So my dear friend Narelle included me in a Facebook challenge to list the top 10 books “that have made a lasting impression.” I have to say, had one heckuva time narrowing it down to ten but I tried to concentrate on the challenge as specified. So, here they are, in the approximate order that they were introduced to me. Enjoy the walk down memory lane!
Dandelion, by Don Freeman- This book was my first love. I checked it out from the John Steinbeck Library nearly every single week for three years straight and when I was a teen my mother gifted me a copy. I think of Dandelion as I would and old friend, now, having read it hundreds of times in my youth and dozens of times to my own kids. It sparked a love of books that has lasted a lifetime, and so I was compelled to include it here.
The Adventures of Tom Sawyer, by Mark Twain- I know, I know, you’re all thinking but… Huckleberry Finn! I agree. However, Tom Sawyer was my first Twain and it made quite an impression on me (plus, the Tom and Becky in the cave just scared my ten-year-old self to pieces!). It was because of this book that I went on to read all the Twain I could get my hands on (and probably set me up for the love affair I would later have with all things Vonnegut.) So thank you, Mrs. Casarez, wherever you are, for putting this on our fifth-grade reading list. Well done.
The Hobbit, by JRR Tolkien- Sixth grade was tumultuous. I was a pre-teen at a new school and, for some reason that still remains a mystery, had revolving teachers that year. Three, to be exact. The only constant was The Hobbit, which I devoured. The language challenged me, and up until that point I had no idea books could be that elaborate (he wrote an entire language for heaven’s sake!). I was completely enthralled with Tolkien’s universe. It was a thrilling story and a wonderful escape.
To Kill a Mockingbird, by Harper Lee- Maybe my favorite book of all time (as is reflected in the naming of my eldest child). From the storytelling to the subject matter; it is tragic and triumphant, sad and hopeful all at once. This story could never be effectively told if not through the eyes of a child. It is just perfect.
The Good Earth, by Pearl S. Buck- Of course this is a classic, but this book really stuck with me. It still sticks with me. I find myself thinking about passages throughout my day on a fairly regular basis, even though I haven’t read it in probably 20 years. THAT’S the tell-tale sign of a good read.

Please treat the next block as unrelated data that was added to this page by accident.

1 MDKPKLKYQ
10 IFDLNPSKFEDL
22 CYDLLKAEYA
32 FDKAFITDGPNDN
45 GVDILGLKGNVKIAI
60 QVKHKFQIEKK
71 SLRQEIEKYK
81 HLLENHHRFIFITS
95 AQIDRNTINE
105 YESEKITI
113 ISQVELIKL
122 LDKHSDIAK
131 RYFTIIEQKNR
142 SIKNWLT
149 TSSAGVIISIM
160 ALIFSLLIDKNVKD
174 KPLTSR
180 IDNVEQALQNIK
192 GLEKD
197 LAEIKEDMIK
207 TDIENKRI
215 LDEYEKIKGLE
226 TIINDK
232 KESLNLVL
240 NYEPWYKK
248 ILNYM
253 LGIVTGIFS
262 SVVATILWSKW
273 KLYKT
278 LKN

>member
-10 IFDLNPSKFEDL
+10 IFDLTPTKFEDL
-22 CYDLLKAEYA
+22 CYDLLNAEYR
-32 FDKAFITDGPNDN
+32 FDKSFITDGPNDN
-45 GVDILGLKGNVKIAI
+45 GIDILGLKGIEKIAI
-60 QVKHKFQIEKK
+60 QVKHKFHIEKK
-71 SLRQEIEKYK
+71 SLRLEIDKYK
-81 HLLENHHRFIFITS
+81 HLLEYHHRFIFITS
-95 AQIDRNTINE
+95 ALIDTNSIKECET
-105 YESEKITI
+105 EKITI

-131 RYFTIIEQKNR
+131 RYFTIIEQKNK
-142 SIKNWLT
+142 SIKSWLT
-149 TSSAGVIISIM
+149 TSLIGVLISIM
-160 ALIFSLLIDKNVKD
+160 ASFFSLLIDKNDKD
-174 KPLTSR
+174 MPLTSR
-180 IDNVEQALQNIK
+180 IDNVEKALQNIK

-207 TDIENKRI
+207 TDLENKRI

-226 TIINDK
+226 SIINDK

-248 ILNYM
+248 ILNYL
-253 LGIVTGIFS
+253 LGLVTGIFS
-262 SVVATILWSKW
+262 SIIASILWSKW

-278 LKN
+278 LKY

Slaughterhouse-Five, by Kurt Vonnegut- My mom was assigned this book for a college class she was taking, and so she read it to my brothers and me on the road from California to Utah over the summer of 1985. Of course, she skipped all the parts she thought were inappropriate for kids, which only ensured I would steal it as soon as the coast was clear and reread everything she had censored. I was sucked in by Vonnegut’s melancholy/satirical/subversively brilliant storytelling. To this day I am intrigued by how you always know how a Vonnegut is going to end in the first few pages; it’s how you get there that is the mystery.
The Grapes of Wrath, by John Steinbeck- Of course I had to include a Steinbeck in my list. I was, after all, born in his backyard. At the time, I had a big fascination with the Great Depression, so the plight of the Joad family really resonated with me. I also loved the poetic language of non-Joad chapters. The stark contrast in writing styles inspired me to start writing.
Spoon River Anthology, by Edgar Lee Masters- Another terrific book I discovered through another terrific teacher (thank you, Ms. Jacobsen!). I love the prose and the greater story being told. But even more, this book takes me back to a certain time and place in my life. I am immediately nostalgic every time I read it.
Things Fall Apart, by Chinua Achebe- More than any other book I have ever read, Things Fall Apart transported me to more than a different world, it made me feel like I was a part of a completely different culture. I truly empathized with Okonkwo, despite the horrific things he does. I read it from cover to cover in literally one setting and then immediately read it again. It inspired me to read up about the Igbo, the history of Nigeria and sparked an interest in African authors. I was saddened when Dr. Achebe passed away last year.
The Thinking Woman’s Guide to a Better Birth, by Henci Goer- This book changed the way I thought about childbirth. Before reading it I thought I’d have an Well-I’d-Like-To-Go-Natural-But-I’m-Not-Going-To-Be-A-Hero kind-of birth. After reading it I was a converted Of-COURSE-I’m-Going-Natural (!!!) kind-of gal. It is not an easy read (dense and tedious at times, especially if you read all the indexes as I did) but I would absolutely recommend this book to anyone who is even considering getting pregnant.